Question: What happens when a grown homeschooler doesn’t feel self-motivated?
Answer: She feels really guilty instead.
When I’m defending homeschooling, or just plain talking about how great it is, I almost always cite self-motivation. Sometimes people make comments like, “I couldn’t have been homeschooled. I was too lazy.” And I go, “Ah, how wrong you are!” And then I deliver this expertly crafted little speech about how the bifurcation of the concepts of work and play creates boredom and laziness. I say things about how you don’t feel bored when you’re doing what you’re interested in, and you learn from everything anyway, and you don’t put things off when you are passionate about them. And unschooled kids are passionate about things because they have time to be. And because they can follow their interests. And because they aren’t taught that learning is lame and separate from the rest of living.
It’s kind of a long speech, actually. And it might not be that expertly crafted after all. I wrote a post about these ideas here.
Self-motivation and homeschooling go hand-in-hand. As a kid, I always had a project of my own design that I couldn’t wait to get back to work on. In between all of the other things I was doing, I was always writing a book or working on a series of paintings or writing a choral piece or directing a play. This is not bragging. This is what kids do when they have freedom.
I don’t really remember the times I was bored or unmotivated as a kid. Maybe I’ve repressed them. Maybe they weren’t notable. Maybe there weren’t that many of them.
But now, when I catch myself feeling dull or uncreative or bored or lazy, I feel like I might be failing. Like I’m a bad grown unschooler. Like I should know better. I should approach every task with boundless energy, because I have learned how to learn from life! I should always know what to do next, because I should know myself so well.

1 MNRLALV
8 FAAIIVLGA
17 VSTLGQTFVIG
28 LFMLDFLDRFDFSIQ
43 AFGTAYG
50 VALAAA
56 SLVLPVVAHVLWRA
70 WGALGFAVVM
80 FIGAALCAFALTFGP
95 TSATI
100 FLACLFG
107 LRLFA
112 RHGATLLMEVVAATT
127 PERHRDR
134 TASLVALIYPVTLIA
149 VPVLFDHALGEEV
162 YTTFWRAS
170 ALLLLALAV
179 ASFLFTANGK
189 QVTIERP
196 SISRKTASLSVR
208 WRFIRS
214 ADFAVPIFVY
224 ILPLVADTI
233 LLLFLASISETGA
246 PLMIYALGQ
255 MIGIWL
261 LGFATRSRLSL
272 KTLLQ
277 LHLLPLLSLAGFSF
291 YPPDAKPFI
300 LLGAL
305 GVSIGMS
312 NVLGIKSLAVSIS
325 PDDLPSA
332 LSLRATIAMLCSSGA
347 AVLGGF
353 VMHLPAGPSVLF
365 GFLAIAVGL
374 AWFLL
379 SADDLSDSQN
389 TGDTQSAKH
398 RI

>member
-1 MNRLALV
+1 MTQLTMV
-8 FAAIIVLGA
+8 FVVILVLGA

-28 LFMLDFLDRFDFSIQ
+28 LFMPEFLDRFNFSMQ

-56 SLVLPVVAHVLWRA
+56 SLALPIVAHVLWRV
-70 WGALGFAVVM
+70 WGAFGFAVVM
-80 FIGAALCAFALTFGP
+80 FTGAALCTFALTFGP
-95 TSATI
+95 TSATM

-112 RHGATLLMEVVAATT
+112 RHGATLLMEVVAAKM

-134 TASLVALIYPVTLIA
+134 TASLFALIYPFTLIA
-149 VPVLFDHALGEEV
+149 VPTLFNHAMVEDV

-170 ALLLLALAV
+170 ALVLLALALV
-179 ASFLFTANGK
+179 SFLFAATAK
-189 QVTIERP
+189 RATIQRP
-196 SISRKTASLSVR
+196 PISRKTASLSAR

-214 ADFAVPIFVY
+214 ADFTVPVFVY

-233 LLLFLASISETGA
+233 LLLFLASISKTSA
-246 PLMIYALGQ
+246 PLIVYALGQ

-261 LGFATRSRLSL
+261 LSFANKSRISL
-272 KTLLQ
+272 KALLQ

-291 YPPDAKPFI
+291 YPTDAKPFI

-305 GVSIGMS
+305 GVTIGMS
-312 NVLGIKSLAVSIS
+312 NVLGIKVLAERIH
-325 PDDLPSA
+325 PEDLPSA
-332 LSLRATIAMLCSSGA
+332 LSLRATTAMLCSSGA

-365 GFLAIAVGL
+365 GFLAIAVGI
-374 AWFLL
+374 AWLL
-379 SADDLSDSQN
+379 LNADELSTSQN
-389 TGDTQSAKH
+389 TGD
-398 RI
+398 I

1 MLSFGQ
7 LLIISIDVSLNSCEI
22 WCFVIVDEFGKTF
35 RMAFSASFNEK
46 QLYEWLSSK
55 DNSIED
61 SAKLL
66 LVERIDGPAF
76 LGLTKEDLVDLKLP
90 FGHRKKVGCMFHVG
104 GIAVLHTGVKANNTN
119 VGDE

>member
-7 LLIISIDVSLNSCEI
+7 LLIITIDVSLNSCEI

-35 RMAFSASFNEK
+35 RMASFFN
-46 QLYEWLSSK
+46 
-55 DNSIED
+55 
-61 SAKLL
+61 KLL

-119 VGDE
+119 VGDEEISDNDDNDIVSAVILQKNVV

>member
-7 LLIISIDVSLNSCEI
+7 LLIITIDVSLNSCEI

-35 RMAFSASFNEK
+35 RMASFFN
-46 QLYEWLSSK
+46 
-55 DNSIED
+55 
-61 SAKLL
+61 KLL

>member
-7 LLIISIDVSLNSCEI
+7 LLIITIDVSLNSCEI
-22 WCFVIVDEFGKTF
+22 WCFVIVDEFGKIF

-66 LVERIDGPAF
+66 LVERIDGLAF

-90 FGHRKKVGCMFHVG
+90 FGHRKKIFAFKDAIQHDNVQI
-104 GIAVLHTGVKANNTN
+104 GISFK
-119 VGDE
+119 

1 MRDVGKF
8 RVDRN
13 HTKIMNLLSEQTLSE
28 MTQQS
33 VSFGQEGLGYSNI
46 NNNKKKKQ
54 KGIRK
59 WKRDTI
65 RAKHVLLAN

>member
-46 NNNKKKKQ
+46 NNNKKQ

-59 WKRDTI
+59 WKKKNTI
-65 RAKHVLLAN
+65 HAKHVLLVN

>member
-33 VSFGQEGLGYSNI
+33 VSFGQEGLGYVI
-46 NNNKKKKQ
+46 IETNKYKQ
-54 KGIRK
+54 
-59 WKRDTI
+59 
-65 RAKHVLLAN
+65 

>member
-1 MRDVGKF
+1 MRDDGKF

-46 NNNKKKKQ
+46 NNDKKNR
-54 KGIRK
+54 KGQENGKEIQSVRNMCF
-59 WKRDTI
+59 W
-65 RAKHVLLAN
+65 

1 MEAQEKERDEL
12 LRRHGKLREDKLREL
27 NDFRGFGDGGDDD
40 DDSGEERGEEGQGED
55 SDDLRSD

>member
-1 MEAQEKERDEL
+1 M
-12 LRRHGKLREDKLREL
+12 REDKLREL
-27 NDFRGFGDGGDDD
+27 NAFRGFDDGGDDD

Alas, it’s not always the case. I sometimes want to blame college, for teaching me boredom. I want to blame that period of time when I worked in an office for teaching me that work and play are separate. But I don’t blame either of these experiences. I blame myself. I feel as though I have let homeschooling down.
Sometimes I catch myself watching too much TV and I wonder why I want to. “Wouldn’t you rather work on a chapter of that book you’re supposed to be writing?” I ask myself.
“Nah,” myself responds. “I’m good. Do you have any snacks?”
For me, one of the challenges of adulthood is figuring out how to balance my newfound laziness with my old productivity. I have to remind myself that it’s OK to be lazy sometimes. I’m sure I had plenty of days where I didn’t get much done as a homeschooler, but they didn’t register in the same way, because I didn’t feel like I had to get things done all the time.
Now I do. Being grown up is all about getting stuff done. At least for me. And so when I find myself reading for four hours straight, or watching TV instead of getting other, more important, things done, I remind myself that it’s sometimes hard to know what is actually important. And really, guilt doesn’t help.
Sometimes even self-motivation needs to take a break. I’m still a pretty good grown unschooler. I ask some hard-hitting questions of society. I have a lot of self-confidence. I’m pursuing my dreams. And I almost never use a recipe when I cook
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Also, I was on a really fun panel for the Unplugged Mom’s anniversary showcase. We talked a lot about education. I want to be more specific, but the conversation was crazy and I can’t even remember. I got asked a math question. Laurette Lynn continues to be my hero. If you haven’t listened to her radio show or podcasts or read stuff on her site, you should give all that a try. Who knew she secretly had a Brooklyn accent??